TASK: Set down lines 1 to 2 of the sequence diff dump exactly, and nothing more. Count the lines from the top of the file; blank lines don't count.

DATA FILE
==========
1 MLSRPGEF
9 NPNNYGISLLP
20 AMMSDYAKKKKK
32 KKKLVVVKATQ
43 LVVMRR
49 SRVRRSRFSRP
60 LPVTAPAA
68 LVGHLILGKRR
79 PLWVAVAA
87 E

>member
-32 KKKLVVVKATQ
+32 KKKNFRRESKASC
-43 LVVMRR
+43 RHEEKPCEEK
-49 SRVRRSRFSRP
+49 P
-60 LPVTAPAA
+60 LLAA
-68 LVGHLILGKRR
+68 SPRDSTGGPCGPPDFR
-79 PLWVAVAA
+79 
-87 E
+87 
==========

1 MLSRPGEF
9 NPNNYGISLLP